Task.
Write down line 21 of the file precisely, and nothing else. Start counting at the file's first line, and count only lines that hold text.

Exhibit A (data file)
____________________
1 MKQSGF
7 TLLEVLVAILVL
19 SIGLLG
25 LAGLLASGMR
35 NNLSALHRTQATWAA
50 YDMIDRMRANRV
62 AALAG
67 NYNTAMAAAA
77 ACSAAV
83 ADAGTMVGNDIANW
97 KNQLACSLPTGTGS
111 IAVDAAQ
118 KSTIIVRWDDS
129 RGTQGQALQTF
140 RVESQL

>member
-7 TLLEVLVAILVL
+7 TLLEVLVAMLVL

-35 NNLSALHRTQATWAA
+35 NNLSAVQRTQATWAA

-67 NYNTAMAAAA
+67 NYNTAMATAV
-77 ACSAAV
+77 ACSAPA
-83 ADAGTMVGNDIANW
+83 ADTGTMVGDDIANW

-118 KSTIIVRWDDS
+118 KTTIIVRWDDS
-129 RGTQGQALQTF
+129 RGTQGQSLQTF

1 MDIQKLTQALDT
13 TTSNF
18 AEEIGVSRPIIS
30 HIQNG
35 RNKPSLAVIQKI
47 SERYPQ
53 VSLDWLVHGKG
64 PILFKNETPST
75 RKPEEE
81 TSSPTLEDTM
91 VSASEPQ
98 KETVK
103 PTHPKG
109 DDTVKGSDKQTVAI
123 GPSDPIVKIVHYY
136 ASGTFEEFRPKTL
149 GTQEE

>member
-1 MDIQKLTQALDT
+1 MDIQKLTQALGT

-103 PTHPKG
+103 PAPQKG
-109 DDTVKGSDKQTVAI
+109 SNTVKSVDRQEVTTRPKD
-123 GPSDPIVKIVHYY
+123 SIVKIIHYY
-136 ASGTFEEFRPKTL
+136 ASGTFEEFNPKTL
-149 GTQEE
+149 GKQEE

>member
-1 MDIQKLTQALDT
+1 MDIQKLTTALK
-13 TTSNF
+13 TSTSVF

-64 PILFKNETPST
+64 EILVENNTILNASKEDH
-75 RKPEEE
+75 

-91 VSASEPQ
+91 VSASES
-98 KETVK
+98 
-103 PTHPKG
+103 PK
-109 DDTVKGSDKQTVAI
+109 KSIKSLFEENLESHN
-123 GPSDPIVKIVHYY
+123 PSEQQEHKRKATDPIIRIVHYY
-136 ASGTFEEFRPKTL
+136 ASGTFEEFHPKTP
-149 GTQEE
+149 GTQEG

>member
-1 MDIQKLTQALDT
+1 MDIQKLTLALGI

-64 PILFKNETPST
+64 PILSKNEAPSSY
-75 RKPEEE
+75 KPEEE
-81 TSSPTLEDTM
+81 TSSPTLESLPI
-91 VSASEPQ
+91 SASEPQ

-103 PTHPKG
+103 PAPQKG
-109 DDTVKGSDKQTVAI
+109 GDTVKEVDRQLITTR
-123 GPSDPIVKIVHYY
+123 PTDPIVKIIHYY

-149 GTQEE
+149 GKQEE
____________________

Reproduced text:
-67 NYNTAMAAAA